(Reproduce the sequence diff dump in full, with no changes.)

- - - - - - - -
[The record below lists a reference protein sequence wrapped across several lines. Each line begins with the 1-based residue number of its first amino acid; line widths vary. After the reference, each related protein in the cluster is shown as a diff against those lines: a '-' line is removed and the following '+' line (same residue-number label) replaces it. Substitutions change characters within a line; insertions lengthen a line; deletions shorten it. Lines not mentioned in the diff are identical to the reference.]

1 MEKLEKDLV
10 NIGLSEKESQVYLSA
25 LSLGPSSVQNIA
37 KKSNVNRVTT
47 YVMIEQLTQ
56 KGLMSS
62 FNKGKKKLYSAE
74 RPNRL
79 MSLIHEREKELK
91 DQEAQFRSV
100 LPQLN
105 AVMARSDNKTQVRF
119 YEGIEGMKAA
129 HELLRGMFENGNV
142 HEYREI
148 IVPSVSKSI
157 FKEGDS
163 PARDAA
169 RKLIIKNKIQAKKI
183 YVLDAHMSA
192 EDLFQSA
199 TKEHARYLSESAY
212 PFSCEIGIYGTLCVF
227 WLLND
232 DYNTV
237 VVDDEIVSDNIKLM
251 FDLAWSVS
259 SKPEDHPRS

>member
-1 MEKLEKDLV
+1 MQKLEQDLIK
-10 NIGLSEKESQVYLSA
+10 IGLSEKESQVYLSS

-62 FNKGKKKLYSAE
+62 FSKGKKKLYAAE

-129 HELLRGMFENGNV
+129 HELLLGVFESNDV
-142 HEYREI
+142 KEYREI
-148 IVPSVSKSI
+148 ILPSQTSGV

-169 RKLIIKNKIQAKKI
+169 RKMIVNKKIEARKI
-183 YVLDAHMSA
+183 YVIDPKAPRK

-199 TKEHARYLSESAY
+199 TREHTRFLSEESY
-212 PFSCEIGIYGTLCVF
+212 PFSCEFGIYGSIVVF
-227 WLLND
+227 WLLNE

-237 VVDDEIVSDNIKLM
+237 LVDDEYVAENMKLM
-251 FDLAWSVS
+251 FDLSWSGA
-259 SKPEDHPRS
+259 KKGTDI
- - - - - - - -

[The record below lists a reference protein sequence wrapped across several lines. Each line begins with the 1-based residue number of its first amino acid; line widths vary. After the reference, each related protein in the cluster is shown as a diff against those lines: a '-' line is removed and the following '+' line (same residue-number label) replaces it. Substitutions change characters within a line; insertions lengthen a line; deletions shorten it. Lines not mentioned in the diff are identical to the reference.]

1 MEKLEKDLV
10 NIGLSEKESQVYLSA
25 LSLGPSSVQNIA
37 KKSNVNRVTT
47 YVMIEQLTQ
56 KGLMSS
62 FNKGKKKLYSAE
74 RPNRL
79 MSLIHEREKELK
91 DQEAQFRSV
100 LPQLN
105 AVMARSDNKTQVRF
119 YEGIEGMKAA
129 HELLRGMFENGNV
142 HEYREI
148 IVPSVSKSI
157 FKEGDS
163 PARDAA
169 RKLIIKNKIQAKKI
183 YVLDAHMSA
192 EDLFQSA
199 TKEHARYLSESAY
212 PFSCEIGIYGTLCVF
227 WLLND
232 DYNTV
237 VVDDEIVSDNIKLM
251 FDLAWSVS
259 SKPEDHPRS

>member
-1 MEKLEKDLV
+1 MQKLEQDLIK
-10 NIGLSEKESQVYLSA
+10 IGLSEKESQVYLSS

-62 FNKGKKKLYSAE
+62 FSKGKKKLYAAE

-129 HELLRGMFENGNV
+129 HELLLGVFESNDV
-142 HEYREI
+142 KEYREI
-148 IVPSVSKSI
+148 ILPSQTSGV

-169 RKLIIKNKIQAKKI
+169 RKMIVNKKIEARKI
-183 YVLDAHMSA
+183 YVIDPKAPRK

-199 TKEHARYLSESAY
+199 TREHTRFLSEESY
-212 PFSCEIGIYGTLCVF
+212 PFSCEFGIYGSIVVF
-227 WLLND
+227 WLLNE

-237 VVDDEIVSDNIKLM
+237 LVDDEYVAENMKLM
-251 FDLAWSVS
+251 FDLSWSGA
-259 SKPEDHPRS
+259 KKGTDI